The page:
“I’ve always maintained that you need one player who can make a difference. We’ve had three great instances of players who have done that in Cantona, Keane and Barthez. The people watching United only want to see the best and we’ve got that today.”
It may have been the only time that Barthez was ever included with the other pair in terms of contribution.
Although Veron had his name cleared with the passport scandal, he still had to wait to receive a British work permit, and the Telegraph speculated that would mean staying behind while the club concluded their Far East tour, meaning he would make his debut in Ryan Giggs’ testimonial against Celtic at Old Trafford.
As it transpired, Veron did make it on the entire tour, enabling his acclimatisation and showing glimpses of his immense talent playing in central midfield alongside Roy Keane for two games and Nicky Butt for the third.
However it was in Giggs’ testimonial where Veron really got people excited – in front of almost 67,000 supporters, he scored a tremendous half volley from long range.
The ‘Little Witch’ settled into life at Old Trafford with ease. Playing in midfield, he scored in all of United’s games in September – most of them memorable finishes, and, in the case of his goal to seal the win over Tottenham when the Reds were trailing 3-0 at half time, unforgettable.
He was excelling in Europe as the player everyone expected him to be – his display against Olympiakos in a 3-0 win was outstanding. Despite not finding the net himself (with two extravagant efforts narrowly missing out) he provided one of the most wonderful assists seen at Old Trafford with a raking pass which found Ryan Giggs.
Veron was in his pomp but when United were beaten in three consecutive winter games against London trio Arsenal, Chelsea and West Ham, the midfielder’s ability to dictate games in the harsh conditions of the Premier League was questioned (despite the fact he missed the latter).
That United followed that up with twelve wins from thirteen league games seemed to be lost on some but the draw that came at the end of the run provided a telling anecdote from Danny Higginbotham who was playing for Derby in the 2-2 draw at Pride Park. “…Veron gave them the lead. Then some of the United players started showboating a bit, which is something you don’t normally see from them – Roy Keane wasn’t playing and I couldn’t help thinking to myself that if he was on the pitch, that wouldn’t be happening, and in all likelihood we’d be three or four down,” said Higginbotham.
Keane would be out of action for the next month, rushed back to play in the Champions League semi final against Leverkusen. He scored in the second leg but United were eliminated on away goals and also finished third in the league after drawing a blank in their last two home games.
With 36 goals, no-one could claim that Ruud van Nistelrooy had been a flop, so it was left for people to attribute United’s under-achievement to Veron, despite him missing most of the run in through injury.
It was claimed that Veron had struggled to adapt to the intense pace of the Premier League, ahead of the penultimate league game against Arsenal. That prompted Ferguson’s ‘youse are all fucking ‘idiots‘ comment and additional accusations of press lies about stories that United players had attributed the European exit to Veron.
Ferguson claimed that it was defensive lapses in concentration that had cost his team and it was hard to disagree, though in later years he would concede to being at fault for the sale of Jaap Stam. United were forced into a defensive re-shuffle at the same time as meddling with their midfield.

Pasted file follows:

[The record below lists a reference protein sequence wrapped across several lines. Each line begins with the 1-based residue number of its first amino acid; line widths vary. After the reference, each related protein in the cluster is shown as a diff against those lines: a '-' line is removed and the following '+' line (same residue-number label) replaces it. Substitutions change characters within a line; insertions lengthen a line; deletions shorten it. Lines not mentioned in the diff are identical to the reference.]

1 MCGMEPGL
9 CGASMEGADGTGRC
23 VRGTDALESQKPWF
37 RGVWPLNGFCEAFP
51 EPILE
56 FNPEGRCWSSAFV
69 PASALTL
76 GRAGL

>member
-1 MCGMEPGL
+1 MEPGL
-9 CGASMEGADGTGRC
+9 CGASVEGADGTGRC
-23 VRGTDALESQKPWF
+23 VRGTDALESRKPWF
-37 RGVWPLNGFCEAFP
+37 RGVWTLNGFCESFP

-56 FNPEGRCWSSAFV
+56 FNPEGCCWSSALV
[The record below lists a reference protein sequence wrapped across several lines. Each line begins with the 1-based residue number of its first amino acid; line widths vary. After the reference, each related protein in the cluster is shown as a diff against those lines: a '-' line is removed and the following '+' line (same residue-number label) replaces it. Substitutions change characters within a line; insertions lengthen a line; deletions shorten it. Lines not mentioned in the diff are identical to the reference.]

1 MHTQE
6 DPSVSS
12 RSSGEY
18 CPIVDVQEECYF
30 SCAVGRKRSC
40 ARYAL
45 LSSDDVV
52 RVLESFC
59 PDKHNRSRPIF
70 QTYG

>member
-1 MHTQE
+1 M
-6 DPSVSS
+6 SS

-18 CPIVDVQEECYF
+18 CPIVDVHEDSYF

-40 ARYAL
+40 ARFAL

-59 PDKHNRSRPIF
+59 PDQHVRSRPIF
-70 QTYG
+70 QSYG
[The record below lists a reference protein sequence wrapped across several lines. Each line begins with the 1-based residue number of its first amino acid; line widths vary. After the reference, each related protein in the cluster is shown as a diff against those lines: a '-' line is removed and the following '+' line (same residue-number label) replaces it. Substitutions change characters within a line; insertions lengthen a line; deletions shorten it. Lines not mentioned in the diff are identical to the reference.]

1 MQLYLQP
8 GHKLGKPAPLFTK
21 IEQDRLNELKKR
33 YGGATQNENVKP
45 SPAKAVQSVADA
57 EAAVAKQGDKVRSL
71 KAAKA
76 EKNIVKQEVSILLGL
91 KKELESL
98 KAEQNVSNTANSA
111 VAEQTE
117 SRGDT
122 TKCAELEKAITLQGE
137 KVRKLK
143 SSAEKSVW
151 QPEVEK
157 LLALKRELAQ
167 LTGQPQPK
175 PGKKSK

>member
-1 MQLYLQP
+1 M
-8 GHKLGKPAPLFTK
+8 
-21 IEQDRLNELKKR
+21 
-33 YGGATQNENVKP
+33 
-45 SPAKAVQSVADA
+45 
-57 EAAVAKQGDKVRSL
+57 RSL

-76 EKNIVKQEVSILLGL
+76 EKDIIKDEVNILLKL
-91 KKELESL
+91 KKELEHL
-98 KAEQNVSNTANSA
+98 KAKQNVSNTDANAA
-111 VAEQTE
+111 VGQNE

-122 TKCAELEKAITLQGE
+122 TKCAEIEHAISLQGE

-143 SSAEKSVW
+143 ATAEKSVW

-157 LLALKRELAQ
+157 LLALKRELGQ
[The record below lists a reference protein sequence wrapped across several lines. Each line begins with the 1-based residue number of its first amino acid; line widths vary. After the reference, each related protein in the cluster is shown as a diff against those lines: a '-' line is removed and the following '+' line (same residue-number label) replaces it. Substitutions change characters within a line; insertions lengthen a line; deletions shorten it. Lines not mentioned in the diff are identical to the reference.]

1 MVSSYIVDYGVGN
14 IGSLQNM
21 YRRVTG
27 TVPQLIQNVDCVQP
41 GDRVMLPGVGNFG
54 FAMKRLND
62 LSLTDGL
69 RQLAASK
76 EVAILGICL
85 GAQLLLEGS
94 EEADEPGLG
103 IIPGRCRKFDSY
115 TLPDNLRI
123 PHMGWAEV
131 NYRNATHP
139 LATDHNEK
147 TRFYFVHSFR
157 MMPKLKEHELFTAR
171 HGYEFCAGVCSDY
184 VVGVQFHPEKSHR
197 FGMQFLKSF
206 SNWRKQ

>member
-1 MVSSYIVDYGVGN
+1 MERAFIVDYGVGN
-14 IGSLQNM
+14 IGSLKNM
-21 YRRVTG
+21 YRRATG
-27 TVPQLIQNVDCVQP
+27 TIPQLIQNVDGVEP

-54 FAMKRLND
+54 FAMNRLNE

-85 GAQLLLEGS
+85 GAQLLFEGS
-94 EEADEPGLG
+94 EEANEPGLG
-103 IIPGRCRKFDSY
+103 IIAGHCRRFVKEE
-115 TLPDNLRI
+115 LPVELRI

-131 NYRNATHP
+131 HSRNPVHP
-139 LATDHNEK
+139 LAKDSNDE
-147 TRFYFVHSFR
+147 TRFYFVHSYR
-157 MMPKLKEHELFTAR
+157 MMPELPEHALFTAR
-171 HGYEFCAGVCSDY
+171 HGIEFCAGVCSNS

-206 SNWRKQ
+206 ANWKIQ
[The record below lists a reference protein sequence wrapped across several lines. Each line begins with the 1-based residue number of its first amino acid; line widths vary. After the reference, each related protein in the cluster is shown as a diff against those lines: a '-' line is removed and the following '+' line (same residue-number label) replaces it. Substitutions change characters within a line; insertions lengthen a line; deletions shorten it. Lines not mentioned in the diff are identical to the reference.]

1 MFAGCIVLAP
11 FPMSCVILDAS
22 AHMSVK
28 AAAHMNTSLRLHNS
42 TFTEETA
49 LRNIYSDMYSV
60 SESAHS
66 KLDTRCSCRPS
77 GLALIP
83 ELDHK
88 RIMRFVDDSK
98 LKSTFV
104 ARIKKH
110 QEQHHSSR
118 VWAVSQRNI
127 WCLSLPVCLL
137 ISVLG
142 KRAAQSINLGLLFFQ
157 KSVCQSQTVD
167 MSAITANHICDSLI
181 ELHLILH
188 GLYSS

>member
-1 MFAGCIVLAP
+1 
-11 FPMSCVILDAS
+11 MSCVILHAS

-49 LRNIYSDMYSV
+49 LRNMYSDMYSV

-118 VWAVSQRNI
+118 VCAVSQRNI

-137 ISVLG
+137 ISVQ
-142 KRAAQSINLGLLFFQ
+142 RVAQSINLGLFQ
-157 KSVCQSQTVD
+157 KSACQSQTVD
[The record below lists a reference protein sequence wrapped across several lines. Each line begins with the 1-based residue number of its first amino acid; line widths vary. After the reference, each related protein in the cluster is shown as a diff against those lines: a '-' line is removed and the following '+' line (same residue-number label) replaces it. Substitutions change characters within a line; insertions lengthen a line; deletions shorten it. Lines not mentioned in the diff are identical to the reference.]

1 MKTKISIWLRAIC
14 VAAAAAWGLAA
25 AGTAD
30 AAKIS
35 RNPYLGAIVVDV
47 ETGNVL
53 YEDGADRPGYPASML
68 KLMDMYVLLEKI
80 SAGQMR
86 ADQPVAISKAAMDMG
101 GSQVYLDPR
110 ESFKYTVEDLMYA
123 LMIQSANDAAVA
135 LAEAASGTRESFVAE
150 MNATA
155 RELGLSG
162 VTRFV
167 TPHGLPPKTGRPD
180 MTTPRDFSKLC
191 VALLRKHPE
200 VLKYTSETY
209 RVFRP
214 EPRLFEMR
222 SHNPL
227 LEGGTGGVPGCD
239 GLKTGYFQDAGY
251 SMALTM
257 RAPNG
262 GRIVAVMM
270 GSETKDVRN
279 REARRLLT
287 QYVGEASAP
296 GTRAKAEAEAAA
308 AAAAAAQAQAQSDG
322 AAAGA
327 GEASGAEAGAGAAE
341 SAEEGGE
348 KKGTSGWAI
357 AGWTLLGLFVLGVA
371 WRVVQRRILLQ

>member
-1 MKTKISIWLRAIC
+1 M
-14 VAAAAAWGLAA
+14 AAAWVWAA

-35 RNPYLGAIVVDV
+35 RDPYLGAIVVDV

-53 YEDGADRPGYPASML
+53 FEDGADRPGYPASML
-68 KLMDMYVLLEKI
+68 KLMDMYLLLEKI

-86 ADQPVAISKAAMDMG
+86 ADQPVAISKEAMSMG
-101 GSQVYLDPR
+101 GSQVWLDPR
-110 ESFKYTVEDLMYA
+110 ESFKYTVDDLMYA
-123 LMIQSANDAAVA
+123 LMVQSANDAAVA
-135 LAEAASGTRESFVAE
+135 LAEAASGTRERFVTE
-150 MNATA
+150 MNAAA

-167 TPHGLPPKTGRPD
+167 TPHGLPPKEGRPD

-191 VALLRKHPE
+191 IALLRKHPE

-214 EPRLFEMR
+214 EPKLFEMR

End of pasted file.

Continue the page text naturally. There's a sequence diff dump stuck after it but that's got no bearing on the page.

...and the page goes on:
That midfield, lest we forget – Beckham, Keane, Scholes, Giggs with a healthy sprinkling of Nicky Butt – was arguably the greatest ‘foursome’ in British football history. It was a tremendous risk to meddle with the chemistry that was natural in that quartet/quintet but, for the most part, had worked pretty well. Injuries hadn’t helped and the absence of Keane had been felt deeply.
Veron – as written by Daniel Taylor in the earlier linked Guardian report – had confessed he hadn’t played well during the winter. In an interview with Italian press Veron admitted his love for Lazio lived on, and, as is their wont, this was picked up and transferred into speculation that he would return to Italy. The Guardian had interviewed him in January 2002 and he seemed content with life in Manchester.
In it, Veron said he was ‘very happy’ but a far more telling comment closed the piece – “It’s not the same to be told as to live through something,” referring to English football (in particular, in this instance, the FA Cup).
Veron remained at Old Trafford and, despite the myth that he was phased out, playing fewer games, he actually played more times for the club in his second season. There were signs of promise from the Argentine.
However, a couple of headaches emerged for the manager. Hoping his expensive signing could come back from the 2002 World Cup re-energised, he was given food for thought by the prominent displays of Nicky Butt, widely accepted as England’s best performer of the tournament.
Roy Keane, Butt himself and Veron all picked up niggles in the winter but Veron was back in the team for the Arsenal game in December, alongside Phil Neville in midfield. Neville put in a stellar performance – arguably his finest in a United shirt – but it was Veron who made the difference, scoring the first in a 2-0 win.
It looked promising – more exceptional performances in Europe, again, notably against Olympiakos, coupled with the fact that others were raising their own game (Paul Scholes had his best goalscoring season) gave the impression that things were clicking.
However, Veron missed a run of games at a crucial time – Liverpool, Newcastle and Arsenal were United’s opponents in consecutive league games and forced Ferguson into a re-shuffle that even saw David Beckham looking on from the bench against Liverpool. The new look United side had Ole Gunnar Solskjaer operating from the right hand side with a supply line just as promising as the England captain and Keane, Butt and Scholes playing as well as they ever had in tandem in midfield.
Beckham replaced Veron in the epic but ultimately fruitless 4-3 win over Real Madrid. Beckham scored two late goals but, seemingly, Ferguson had already decided to let him go – as well as the man he replaced.